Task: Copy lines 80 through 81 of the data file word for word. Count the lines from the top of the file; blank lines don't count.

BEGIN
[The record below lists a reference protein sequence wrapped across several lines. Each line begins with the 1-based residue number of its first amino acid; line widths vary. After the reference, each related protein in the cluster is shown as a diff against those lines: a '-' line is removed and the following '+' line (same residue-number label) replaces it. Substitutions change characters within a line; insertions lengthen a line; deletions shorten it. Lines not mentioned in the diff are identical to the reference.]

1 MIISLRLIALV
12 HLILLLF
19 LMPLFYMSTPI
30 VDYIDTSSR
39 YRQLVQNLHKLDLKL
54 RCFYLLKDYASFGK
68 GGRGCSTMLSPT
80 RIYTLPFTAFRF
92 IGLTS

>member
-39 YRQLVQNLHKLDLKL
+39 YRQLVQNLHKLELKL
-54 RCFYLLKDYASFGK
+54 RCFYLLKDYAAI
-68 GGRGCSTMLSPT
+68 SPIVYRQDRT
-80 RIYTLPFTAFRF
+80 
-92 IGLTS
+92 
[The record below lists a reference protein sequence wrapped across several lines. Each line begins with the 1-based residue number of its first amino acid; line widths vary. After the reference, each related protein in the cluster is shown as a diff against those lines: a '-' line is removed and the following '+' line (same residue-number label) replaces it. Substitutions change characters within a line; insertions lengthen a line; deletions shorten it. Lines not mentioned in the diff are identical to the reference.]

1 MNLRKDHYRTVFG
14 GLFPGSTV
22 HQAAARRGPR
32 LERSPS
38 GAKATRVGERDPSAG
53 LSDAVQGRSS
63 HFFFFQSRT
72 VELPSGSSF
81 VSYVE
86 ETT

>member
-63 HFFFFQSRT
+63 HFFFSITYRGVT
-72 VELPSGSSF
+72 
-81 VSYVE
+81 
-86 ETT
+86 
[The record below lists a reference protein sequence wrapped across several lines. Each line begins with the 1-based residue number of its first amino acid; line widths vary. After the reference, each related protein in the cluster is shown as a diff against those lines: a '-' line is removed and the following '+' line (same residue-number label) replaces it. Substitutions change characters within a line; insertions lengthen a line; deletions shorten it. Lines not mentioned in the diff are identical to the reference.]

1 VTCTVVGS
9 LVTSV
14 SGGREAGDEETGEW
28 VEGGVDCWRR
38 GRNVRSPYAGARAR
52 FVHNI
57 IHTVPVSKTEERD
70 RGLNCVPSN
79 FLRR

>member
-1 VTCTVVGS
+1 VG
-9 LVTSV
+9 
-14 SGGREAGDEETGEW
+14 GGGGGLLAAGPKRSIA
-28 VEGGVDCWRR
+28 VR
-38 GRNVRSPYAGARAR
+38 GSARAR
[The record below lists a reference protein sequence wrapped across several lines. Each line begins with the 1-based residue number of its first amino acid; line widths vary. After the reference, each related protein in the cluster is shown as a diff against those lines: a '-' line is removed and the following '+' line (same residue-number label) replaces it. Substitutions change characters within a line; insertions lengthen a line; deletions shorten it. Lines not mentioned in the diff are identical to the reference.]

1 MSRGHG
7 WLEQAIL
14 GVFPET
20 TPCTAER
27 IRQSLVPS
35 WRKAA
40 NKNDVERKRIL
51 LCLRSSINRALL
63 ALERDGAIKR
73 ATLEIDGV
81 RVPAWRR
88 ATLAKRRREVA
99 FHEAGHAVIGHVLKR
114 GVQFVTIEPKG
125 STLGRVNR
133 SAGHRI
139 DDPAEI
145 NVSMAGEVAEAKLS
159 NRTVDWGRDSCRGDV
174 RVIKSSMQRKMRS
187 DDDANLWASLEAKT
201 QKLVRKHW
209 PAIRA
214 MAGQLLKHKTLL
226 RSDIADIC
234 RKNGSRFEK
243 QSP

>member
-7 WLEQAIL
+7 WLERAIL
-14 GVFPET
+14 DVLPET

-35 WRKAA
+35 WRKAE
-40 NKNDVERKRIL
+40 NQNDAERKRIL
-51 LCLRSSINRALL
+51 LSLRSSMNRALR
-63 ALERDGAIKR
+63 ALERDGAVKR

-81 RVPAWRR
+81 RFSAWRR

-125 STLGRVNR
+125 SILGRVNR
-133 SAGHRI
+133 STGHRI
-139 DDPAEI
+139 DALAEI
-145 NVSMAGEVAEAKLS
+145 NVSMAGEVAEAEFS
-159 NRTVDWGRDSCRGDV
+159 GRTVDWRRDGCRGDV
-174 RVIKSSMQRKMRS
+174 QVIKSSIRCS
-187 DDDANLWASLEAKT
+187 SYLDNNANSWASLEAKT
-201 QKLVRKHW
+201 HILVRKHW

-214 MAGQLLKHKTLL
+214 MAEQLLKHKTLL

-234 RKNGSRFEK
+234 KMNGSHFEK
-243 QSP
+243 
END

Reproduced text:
139 DDPAEI
145 NVSMAGEVAEAKLS